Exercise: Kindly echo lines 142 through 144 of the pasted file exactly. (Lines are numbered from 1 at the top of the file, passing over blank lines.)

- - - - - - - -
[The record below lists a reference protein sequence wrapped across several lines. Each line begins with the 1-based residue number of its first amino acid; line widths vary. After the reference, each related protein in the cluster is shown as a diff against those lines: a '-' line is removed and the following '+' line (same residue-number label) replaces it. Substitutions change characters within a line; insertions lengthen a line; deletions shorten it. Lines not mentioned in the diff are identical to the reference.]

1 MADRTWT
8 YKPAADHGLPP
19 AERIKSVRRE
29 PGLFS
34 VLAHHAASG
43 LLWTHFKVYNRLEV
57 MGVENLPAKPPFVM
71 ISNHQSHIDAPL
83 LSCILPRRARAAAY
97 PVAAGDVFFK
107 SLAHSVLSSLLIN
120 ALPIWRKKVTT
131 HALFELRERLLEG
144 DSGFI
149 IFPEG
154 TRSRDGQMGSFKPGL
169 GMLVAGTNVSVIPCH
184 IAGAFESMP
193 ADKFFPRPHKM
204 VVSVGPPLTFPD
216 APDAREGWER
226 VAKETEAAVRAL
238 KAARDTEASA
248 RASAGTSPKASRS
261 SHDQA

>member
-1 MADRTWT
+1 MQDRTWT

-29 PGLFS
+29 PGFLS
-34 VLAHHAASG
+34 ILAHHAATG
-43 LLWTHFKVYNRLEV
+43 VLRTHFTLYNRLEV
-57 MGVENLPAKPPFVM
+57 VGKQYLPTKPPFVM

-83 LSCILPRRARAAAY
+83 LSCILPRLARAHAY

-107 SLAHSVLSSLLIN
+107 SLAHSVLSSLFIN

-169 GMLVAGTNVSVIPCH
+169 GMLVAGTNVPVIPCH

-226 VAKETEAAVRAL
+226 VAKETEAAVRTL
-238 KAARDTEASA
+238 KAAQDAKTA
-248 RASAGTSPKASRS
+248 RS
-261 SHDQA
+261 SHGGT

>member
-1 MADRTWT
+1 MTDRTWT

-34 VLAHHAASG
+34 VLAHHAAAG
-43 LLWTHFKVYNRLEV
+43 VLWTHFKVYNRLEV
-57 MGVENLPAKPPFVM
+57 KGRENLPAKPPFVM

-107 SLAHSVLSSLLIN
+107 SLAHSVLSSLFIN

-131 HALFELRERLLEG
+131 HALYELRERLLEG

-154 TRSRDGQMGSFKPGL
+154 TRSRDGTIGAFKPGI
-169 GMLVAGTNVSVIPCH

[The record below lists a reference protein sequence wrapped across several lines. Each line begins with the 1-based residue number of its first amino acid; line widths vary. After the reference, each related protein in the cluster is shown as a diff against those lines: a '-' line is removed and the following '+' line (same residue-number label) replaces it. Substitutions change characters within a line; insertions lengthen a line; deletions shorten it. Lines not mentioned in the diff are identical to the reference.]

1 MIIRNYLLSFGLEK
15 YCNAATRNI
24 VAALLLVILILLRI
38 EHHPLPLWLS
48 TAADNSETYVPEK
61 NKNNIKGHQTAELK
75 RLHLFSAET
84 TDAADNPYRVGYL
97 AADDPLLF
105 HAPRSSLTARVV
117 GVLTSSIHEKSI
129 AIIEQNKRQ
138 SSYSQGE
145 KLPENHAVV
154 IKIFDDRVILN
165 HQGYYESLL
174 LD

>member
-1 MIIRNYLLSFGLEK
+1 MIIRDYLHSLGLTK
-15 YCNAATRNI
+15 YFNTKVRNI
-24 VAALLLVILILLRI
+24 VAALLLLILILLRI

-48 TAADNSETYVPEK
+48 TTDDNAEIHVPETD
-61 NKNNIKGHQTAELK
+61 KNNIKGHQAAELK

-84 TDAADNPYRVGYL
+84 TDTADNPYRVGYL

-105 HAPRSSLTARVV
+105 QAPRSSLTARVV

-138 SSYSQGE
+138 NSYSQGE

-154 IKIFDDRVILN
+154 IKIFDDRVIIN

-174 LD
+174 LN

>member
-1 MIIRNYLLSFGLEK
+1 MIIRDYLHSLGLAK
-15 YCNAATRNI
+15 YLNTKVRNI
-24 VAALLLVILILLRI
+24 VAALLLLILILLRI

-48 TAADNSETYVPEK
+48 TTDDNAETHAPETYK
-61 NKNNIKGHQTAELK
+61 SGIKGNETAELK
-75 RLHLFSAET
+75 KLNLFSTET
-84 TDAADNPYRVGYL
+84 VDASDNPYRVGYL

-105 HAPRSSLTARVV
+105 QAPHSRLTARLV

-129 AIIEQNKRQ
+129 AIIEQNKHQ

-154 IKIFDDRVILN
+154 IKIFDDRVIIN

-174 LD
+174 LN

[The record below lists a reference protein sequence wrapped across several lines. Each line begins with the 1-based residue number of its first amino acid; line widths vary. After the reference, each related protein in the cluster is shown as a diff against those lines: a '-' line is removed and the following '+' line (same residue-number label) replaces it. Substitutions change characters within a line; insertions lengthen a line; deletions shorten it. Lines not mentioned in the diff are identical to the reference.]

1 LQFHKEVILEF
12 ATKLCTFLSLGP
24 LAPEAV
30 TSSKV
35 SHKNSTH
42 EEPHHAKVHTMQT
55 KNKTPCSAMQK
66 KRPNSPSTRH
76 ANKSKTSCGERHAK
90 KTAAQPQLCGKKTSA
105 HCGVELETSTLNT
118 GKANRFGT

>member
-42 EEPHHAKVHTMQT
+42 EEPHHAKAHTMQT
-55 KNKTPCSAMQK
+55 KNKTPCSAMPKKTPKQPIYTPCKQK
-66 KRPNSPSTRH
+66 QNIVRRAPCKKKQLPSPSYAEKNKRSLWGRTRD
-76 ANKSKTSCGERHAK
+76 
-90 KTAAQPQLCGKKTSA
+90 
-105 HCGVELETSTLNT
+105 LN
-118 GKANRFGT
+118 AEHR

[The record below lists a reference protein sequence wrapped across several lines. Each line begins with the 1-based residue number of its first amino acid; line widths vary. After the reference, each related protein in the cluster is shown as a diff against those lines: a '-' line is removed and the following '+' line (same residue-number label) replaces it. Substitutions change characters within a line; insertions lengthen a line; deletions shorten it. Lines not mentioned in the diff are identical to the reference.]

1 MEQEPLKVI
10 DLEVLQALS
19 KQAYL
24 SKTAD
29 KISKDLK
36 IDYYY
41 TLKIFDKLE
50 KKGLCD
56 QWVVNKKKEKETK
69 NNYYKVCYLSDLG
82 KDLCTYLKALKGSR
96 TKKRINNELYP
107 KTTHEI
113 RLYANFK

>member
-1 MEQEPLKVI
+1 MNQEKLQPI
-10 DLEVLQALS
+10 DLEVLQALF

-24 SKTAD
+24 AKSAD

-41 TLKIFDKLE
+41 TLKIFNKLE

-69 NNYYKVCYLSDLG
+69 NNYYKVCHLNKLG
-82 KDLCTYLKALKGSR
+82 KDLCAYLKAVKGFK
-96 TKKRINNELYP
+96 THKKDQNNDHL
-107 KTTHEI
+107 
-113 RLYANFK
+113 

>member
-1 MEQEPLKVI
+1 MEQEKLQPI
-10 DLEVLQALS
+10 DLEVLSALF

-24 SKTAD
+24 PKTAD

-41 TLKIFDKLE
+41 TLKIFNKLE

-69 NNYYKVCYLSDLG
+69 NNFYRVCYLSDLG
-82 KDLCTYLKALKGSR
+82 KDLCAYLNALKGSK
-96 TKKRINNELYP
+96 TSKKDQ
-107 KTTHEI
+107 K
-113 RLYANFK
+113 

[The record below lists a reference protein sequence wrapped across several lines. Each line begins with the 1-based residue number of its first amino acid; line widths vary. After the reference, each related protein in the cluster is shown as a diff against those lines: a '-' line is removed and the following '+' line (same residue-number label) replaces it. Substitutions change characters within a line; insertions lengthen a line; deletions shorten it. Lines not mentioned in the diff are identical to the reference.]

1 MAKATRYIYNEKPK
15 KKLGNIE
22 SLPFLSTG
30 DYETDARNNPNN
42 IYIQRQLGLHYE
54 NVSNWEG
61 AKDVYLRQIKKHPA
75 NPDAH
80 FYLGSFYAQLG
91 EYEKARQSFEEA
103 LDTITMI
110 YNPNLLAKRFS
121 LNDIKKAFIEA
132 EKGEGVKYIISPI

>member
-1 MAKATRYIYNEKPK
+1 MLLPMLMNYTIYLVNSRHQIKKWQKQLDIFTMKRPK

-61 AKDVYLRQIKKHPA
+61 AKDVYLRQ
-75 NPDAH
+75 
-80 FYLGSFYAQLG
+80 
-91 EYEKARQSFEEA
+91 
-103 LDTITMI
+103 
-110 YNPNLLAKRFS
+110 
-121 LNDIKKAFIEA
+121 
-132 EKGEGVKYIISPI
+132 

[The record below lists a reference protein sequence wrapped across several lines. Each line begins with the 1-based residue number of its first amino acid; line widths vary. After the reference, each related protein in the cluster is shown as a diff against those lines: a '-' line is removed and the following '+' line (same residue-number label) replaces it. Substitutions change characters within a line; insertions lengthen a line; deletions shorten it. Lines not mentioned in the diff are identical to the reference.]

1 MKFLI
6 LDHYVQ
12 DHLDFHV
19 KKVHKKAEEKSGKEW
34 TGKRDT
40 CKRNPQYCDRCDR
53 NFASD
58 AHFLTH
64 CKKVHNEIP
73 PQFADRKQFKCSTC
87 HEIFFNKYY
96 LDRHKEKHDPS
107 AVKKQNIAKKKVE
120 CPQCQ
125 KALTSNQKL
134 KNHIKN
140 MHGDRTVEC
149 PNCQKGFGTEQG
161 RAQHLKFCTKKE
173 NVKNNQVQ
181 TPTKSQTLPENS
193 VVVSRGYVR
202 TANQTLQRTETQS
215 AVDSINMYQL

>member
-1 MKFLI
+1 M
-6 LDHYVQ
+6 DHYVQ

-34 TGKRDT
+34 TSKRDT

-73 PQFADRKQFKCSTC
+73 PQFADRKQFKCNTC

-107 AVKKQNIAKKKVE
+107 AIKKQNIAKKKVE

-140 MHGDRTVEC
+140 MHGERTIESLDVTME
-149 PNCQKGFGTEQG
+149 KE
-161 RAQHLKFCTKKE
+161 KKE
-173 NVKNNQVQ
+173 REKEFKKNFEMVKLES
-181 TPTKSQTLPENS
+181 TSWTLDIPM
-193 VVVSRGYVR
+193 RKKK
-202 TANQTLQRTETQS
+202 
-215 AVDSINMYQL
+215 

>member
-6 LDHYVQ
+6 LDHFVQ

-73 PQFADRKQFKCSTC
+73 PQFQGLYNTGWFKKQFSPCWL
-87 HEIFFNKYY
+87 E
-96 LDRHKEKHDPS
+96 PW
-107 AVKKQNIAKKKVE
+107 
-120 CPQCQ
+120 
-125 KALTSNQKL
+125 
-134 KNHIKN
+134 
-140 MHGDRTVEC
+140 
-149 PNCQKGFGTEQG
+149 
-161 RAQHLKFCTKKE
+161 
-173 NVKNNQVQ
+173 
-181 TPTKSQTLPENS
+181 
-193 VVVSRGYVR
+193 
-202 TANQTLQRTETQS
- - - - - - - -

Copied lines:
118 GKANRFGT

>member
-42 EEPHHAKVHTMQT